60 companies say Facebook unfairly rejected their ads for women’s health products

Five dozen companies specializing in ladies’s health products and companies say Facebook has often rejected their ads over objections they comprise “adult content,” in keeping with a report the Center for Intimacy Justice revealed this week. Facebook’s promoting insurance policies prohibit reproductive health products or companies that concentrate on sexual pleasure, however anecdotes from the companies the Center for Intimacy Justice both interviewed or surveyed paint the image of a platform that enforces these pointers in a approach that’s seemingly arbitrary and sexist.

The 60 companies that took half within the report have all had ads rejected by Facebook at one level or one other. About half mentioned they’ve additionally had their accounts suspended by the social media big. One such firm is Joylux. (*60*) affords vFit Gold, a product ladies can use to strengthen their pelvic ground. “Because of the nature of our product, the look of it,” Joylux CEO Colette Courtion told The New York Times Facebook and different companies consider it’s “pornographic” in nature.

Since 2017, Joylux claims Facebook has shut down its promoting account twice. (*60*) says the corporate by no means offered a purpose for these actions. (*60*) additionally claims Facebook has mechanically denied ads that embody “vagina.” That’s one thing Meta, Facebook’s father or mother firm, disputes. A spokesperson for the corporate instructed Engadget it doesn’t implement a blanket ban on key phrases like “vagina” and “menopause.” Instead, it says it considers “how each ad is positioned.”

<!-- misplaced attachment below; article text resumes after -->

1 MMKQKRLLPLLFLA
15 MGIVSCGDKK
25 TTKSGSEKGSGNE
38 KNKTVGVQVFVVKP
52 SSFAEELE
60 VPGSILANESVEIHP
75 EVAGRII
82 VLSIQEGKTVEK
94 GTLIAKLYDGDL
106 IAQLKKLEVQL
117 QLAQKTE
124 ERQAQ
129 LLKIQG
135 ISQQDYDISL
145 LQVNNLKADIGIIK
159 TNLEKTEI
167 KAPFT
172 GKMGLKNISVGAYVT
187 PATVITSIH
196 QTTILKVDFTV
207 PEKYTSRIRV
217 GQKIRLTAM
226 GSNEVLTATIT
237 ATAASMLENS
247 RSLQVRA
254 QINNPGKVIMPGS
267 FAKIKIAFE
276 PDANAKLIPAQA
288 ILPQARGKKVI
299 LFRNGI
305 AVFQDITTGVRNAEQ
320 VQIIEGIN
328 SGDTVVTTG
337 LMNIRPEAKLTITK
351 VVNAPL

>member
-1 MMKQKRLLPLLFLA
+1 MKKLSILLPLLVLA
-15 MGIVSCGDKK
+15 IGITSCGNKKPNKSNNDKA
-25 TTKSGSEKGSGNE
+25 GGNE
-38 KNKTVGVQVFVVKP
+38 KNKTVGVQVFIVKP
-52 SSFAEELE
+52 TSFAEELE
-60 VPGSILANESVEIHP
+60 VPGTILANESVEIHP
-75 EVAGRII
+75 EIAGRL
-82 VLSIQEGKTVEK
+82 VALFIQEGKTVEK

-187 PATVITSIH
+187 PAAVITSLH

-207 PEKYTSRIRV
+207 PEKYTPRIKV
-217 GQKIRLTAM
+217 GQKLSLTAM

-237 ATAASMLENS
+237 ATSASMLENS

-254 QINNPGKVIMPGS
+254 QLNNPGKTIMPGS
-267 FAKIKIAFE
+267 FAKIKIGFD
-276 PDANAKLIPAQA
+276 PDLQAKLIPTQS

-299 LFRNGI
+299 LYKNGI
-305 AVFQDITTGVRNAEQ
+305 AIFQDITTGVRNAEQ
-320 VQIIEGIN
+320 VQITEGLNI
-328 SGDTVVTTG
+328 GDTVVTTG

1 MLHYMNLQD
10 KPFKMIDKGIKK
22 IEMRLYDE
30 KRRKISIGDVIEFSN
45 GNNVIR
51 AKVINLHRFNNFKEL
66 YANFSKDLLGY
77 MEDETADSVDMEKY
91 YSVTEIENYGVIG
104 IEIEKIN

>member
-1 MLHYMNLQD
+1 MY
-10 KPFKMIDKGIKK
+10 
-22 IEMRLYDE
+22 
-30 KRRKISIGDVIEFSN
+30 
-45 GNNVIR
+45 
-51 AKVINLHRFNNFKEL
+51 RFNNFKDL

Facebook ads


Center for Intimacy Justice

With assist from an company specializing in interesting advert rejections, Joylux has managed to get its ads up on Facebook lately. However, the corporate has needed to change its copy to the purpose the place these ads aren’t useful to customers. “We can’t show what the product looks like and we can’t say what it does,” Joylux instructed The New York Times.

A spokesperson for Meta instructed Engadget its enforcement isn’t excellent and that typically it makes errors. The firm additionally famous it has its present coverage in place partly as a result of it strives to consider what folks from completely different international locations and cultures will take away from ads that promote grownup products.

“We welcome ads for sexual wellness products but we prohibit nudity and have specific rules about how these products can be marketed on our platform,” the spokesperson mentioned. “We have provided detail to advertisers about what kinds of products and descriptions we allow in ads.”


What makes Facebook’s actions in these cases irritating for the 60 companies that took half within the report is that they consider Meta hasn’t utilized the identical requirements to ads concentrating on males. “Right now, it’s arbitrary where they’ll say a product is or isn’t allowed in a way that we think has really sexist undertones and a lack of understanding about health,” Jackie Rotman, the founding father of the Center for Intimacy Justice, instructed The Times.

To that time, the group discovered an advert selling an erectile dysfunction capsule that promised a “wet hot American summer.” Another, selling a lubricant, mentioned the lotion was “made just for men’s alone time.”

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